II. He charges Job with saying that which he had not said (Job 11:4): Thou hast said, My doctrine is pure. And what if he had said so? It was true that Job was sound in the faith, and orthodox in his judgment, and spoke better of God than his friends did. If he had expressed himself unwarily, yet it did not therefore follow but that his doctrine was true. But he charges him with saying, I am clean in thy eyes. Job had not said so: he had indeed said, Thou knowest that I am not wicked (Job 10:7); but he had also said, I have sinned, and never pretended to a spotless perfection. He had indeed maintained that he was not a hypocrite as they charged him; but to infer thence that he would not own himself a sinner was an unfair insinuation. We ought to put the best construction on the words and actions of our brethren that they will bear; but contenders are tempted to put the worst.

III. He appeals to God, and wishes him to appear against Job. So very confident is he that Job is in the wrong that nothing will serve him but that God must immediately appear to silence and condemn him. We are commonly ready with too much assurance to interest God in our quarrels, and to conclude that, if he would but speak, he would take our part and speak for us, as Zophar here: O that God would speak! for he would certainly open his lips against thee; whereas, when God did speak, he opened his lips for Job against his three friends. We ought indeed to leave all controversies to be determined by the judgment of God, which we are sure is according to truth; but those are not always in the right who are most forward to appeal to that judgment and prejudge it against their antagonists. Zophar despairs to convince Job himself, and therefore desires God would convince him of two things which it is good for every one of us duly to consider, and under all our afflictions cheerfully to confess:—

1. The unsearchable depth of God’s counsels. Zophar cannot pretend to do it, but he desires that God himself would show Job so much of the secrets of the divine wisdom as might convince him that they are at least double to that which is, Job 11:6. Note, (1.) There are secrets in the divine wisdom, arcana imperii—state-secrets. God’s way is in the sea. Clouds and darkness are round about him. He has reasons of state which we cannot fathom and must not pry into. (2.) What we know of God is nothing to what we cannot know. What is hidden is more than double to what appears, Eph. 3:9. (3.) By employing ourselves in adoring the depth of those divine counsels of which we cannot find the bottom we shall very much tranquilize our minds under the afflicting hand of God. (4.) God knows a great deal more evil of us than we do of ourselves; so some understand it. When God gave David a sight and sense of sin he said that he had in the hidden part made him to know wisdom, Ps. 51:6.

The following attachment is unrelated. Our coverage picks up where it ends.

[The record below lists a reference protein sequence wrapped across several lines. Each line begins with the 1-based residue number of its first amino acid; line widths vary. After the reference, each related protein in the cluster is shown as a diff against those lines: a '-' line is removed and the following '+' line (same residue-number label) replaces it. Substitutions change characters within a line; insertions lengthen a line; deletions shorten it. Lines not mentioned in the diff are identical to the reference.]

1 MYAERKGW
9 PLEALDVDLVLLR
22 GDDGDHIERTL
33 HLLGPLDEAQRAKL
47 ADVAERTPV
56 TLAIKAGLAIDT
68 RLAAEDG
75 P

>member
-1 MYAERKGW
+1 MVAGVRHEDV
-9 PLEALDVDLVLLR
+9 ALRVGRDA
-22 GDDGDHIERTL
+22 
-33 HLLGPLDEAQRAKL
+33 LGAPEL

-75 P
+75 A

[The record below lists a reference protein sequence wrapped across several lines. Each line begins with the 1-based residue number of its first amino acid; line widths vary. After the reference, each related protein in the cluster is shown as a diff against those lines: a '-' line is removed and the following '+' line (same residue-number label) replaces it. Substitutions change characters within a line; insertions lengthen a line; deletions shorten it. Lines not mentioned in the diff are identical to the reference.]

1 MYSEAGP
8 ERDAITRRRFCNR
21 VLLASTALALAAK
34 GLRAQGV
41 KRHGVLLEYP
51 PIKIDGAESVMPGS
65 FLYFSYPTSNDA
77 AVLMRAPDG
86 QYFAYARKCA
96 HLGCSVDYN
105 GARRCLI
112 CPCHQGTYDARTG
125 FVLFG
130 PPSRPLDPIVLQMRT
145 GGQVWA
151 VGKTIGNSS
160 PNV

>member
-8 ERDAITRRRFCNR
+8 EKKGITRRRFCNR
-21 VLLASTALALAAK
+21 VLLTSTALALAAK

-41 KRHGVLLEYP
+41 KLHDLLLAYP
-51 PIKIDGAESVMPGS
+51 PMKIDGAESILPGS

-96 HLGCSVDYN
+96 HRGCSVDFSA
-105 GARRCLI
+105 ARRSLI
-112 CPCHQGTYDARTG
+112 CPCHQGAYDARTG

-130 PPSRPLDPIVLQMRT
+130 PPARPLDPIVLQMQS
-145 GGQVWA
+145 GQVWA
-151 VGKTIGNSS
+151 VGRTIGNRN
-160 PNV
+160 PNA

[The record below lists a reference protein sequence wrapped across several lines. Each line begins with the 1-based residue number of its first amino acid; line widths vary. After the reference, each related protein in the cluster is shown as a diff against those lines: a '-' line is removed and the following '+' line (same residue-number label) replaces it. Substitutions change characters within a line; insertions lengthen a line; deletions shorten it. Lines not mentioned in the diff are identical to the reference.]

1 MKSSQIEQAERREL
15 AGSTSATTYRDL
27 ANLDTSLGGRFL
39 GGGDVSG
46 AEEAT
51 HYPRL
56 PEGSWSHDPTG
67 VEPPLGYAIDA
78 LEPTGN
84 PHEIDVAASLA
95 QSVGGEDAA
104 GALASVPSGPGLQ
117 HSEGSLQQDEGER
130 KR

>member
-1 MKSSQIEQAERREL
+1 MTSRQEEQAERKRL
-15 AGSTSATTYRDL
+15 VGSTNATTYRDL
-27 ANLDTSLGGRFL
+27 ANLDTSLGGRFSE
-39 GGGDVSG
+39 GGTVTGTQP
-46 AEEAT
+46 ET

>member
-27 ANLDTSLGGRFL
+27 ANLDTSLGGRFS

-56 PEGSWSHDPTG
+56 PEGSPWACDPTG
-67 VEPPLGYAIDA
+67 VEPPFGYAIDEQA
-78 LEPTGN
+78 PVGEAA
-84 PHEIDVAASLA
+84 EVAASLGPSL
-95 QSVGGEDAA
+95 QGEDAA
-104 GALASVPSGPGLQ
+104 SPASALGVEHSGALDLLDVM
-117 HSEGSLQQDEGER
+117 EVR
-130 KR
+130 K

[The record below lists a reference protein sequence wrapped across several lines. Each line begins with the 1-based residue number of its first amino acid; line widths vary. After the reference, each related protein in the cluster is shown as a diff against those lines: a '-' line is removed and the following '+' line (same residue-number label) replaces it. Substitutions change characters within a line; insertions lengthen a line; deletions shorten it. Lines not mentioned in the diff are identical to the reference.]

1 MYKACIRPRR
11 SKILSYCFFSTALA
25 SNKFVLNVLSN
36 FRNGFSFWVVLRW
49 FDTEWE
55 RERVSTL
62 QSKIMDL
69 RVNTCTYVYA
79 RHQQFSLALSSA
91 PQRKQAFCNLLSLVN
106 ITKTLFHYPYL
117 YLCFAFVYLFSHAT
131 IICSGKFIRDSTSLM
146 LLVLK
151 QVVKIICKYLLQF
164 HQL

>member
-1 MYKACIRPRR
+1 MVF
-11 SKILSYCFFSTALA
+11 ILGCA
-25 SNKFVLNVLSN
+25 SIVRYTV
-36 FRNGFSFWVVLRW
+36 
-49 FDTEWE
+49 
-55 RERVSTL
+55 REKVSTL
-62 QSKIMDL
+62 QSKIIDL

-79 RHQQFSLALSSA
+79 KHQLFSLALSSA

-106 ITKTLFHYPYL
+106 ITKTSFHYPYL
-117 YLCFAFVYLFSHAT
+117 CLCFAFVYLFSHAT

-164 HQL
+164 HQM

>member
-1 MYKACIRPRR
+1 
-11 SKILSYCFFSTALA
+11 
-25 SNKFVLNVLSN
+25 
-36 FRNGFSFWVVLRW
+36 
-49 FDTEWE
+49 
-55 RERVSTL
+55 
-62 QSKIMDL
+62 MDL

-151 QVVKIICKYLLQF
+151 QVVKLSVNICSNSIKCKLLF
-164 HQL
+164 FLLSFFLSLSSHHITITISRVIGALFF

2. The unexceptionable justice of his proceedings. “Know therefore that, how sore soever the correction is that thou art under, God exacteth of thee less than thy iniquity deserves,” or (as some read it), “he remits thee part of thy iniquity, and does not deal with thee according to the full demerit of it.” Note, (1.) When the debt of duty is not paid it is justice to insist upon the debt of punishment. (2.) Whatever punishment is inflicted upon us in this world we must own that it is less than our iniquities deserve, and therefore, instead of complaining of our troubles, we must be thankful that we are out of hell, Lam. 3:39; Ps. 103:10.